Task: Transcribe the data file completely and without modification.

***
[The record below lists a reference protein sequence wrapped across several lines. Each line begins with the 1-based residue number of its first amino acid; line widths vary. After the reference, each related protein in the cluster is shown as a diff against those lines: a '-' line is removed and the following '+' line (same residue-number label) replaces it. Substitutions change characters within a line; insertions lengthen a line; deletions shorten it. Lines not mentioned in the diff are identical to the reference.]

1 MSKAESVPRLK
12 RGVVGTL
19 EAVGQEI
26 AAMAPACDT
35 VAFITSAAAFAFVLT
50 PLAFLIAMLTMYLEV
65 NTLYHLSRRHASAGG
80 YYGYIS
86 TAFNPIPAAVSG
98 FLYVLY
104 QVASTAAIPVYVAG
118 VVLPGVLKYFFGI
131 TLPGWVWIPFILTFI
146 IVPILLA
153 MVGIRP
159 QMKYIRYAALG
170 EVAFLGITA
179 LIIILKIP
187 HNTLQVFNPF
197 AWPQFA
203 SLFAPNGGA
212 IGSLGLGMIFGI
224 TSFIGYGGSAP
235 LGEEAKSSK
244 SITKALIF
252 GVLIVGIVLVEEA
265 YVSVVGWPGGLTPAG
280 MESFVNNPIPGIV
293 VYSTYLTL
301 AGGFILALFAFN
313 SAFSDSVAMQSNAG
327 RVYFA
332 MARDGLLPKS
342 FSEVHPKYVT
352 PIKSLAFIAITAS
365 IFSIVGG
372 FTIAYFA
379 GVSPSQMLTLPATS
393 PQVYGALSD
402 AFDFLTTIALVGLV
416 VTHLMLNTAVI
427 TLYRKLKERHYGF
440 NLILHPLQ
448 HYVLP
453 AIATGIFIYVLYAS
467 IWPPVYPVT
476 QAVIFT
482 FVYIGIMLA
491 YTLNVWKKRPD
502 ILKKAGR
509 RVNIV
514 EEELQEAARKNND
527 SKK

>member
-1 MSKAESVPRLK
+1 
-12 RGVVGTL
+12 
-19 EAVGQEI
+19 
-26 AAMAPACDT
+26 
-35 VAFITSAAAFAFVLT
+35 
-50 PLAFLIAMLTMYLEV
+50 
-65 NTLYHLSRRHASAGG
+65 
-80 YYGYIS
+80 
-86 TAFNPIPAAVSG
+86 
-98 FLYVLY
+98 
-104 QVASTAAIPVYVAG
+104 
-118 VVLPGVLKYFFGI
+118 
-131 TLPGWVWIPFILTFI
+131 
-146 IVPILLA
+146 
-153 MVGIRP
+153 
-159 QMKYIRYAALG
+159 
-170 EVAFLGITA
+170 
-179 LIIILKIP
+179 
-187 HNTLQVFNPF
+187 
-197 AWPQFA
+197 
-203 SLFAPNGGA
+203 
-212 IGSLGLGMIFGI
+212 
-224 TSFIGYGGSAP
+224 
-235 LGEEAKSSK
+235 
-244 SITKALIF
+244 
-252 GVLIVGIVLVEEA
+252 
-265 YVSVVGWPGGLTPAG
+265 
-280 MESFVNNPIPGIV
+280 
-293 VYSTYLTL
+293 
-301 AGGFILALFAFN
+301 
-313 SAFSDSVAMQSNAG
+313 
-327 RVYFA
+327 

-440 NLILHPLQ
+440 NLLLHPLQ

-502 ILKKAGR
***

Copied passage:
[The record below lists a reference protein sequence wrapped across several lines. Each line begins with the 1-based residue number of its first amino acid; line widths vary. After the reference, each related protein in the cluster is shown as a diff against those lines: a '-' line is removed and the following '+' line (same residue-number label) replaces it. Substitutions change characters within a line; insertions lengthen a line; deletions shorten it. Lines not mentioned in the diff are identical to the reference.]

1 MSKAESVPRLK
12 RGVVGTL
19 EAVGQEI
26 AAMAPACDT
35 VAFITSAAAFAFVLT
50 PLAFLIAMLTMYLEV
65 NTLYHLSRRHASAGG
80 YYGYIS
86 TAFNPIPAAVSG
98 FLYVLY
104 QVASTAAIPVYVAG
118 VVLPGVLKYFFGI
131 TLPGWVWIPFILTFI
146 IVPILLA
153 MVGIRP
159 QMKYIRYAALG
170 EVAFLGITA
179 LIIILKIP
187 HNTLQVFNPF
197 AWPQFA
203 SLFAPNGGA
212 IGSLGLGMIFGI
224 TSFIGYGGSAP
235 LGEEAKSSK
244 SITKALIF
252 GVLIVGIVLVEEA
265 YVSVVGWPGGLTPAG
280 MESFVNNPIPGIV
293 VYSTYLTL
301 AGGFILALFAFN
313 SAFSDSVAMQSNAG
327 RVYFA
332 MARDGLLPKS
342 FSEVHPKYVT
352 PIKSLAFIAITAS
365 IFSIVGG
372 FTIAYFA
379 GVSPSQMLTLPATS
393 PQVYGALSD
402 AFDFLTTIALVGLV
416 VTHLMLNTAVI
427 TLYRKLKERHYGF
440 NLILHPLQ
448 HYVLP
453 AIATGIFIYVLYAS
467 IWPPVYPVT
476 QAVIFT
482 FVYIGIMLA
491 YTLNVWKKRPD
502 ILKKAGR
509 RVNIV
514 EEELQEAARKNND
527 SKK

>member
-1 MSKAESVPRLK
+1 
-12 RGVVGTL
+12 
-19 EAVGQEI
+19 
-26 AAMAPACDT
+26 
-35 VAFITSAAAFAFVLT
+35 
-50 PLAFLIAMLTMYLEV
+50 
-65 NTLYHLSRRHASAGG
+65 
-80 YYGYIS
+80 
-86 TAFNPIPAAVSG
+86 
-98 FLYVLY
+98 
-104 QVASTAAIPVYVAG
+104 
-118 VVLPGVLKYFFGI
+118 
-131 TLPGWVWIPFILTFI
+131 
-146 IVPILLA
+146 
-153 MVGIRP
+153 
-159 QMKYIRYAALG
+159 
-170 EVAFLGITA
+170 
-179 LIIILKIP
+179 
-187 HNTLQVFNPF
+187 
-197 AWPQFA
+197 
-203 SLFAPNGGA
+203 
-212 IGSLGLGMIFGI
+212 
-224 TSFIGYGGSAP
+224 
-235 LGEEAKSSK
+235 
-244 SITKALIF
+244 
-252 GVLIVGIVLVEEA
+252 
-265 YVSVVGWPGGLTPAG
+265 
-280 MESFVNNPIPGIV
+280 
-293 VYSTYLTL
+293 
-301 AGGFILALFAFN
+301 
-313 SAFSDSVAMQSNAG
+313 
-327 RVYFA
+327 

-440 NLILHPLQ
+440 NLLLHPLQ

-502 ILKKAGR